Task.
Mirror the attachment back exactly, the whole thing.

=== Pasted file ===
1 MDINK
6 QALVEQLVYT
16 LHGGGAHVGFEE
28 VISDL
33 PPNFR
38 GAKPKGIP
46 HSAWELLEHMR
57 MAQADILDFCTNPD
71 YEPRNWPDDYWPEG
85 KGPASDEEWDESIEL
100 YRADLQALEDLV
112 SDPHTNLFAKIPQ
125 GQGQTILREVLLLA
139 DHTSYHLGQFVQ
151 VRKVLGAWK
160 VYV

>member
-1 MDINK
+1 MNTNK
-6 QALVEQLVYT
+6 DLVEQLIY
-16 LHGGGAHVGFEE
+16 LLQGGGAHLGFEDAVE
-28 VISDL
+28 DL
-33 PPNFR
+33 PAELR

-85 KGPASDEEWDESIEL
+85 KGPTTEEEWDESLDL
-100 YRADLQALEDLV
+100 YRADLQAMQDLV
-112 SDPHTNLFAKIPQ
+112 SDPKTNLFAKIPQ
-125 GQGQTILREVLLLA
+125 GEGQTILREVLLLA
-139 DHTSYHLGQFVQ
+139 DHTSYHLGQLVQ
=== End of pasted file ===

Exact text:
1 MDINK
6 QALVEQLVYT
16 LHGGGAHVGFEE
28 VISDL
33 PPNFR
38 GAKPKGIP
46 HSAWELLEHMR
57 MAQADILDFCTNPD
71 YEPRNWPDDYWPEG
85 KGPASDEEWDESIEL
100 YRADLQALEDLV
112 SDPHTNLFAKIPQ
125 GQGQTILREVLLLA
139 DHTSYHLGQFVQ
151 VRKVLGAWK
160 VYV

>member
-1 MDINK
+1 MNTNK
-6 QALVEQLVYT
+6 DLVEQLIY
-16 LHGGGAHVGFEE
+16 LLQGGGAHLGFEDAVE
-28 VISDL
+28 DL
-33 PPNFR
+33 PAELR

-85 KGPASDEEWDESIEL
+85 KGPTTEEEWDESLDL
-100 YRADLQALEDLV
+100 YRADLQAMQDLV
-112 SDPHTNLFAKIPQ
+112 SDPKTNLFAKIPQ
-125 GQGQTILREVLLLA
+125 GEGQTILREVLLLA
-139 DHTSYHLGQFVQ
+139 DHTSYHLGQLVQ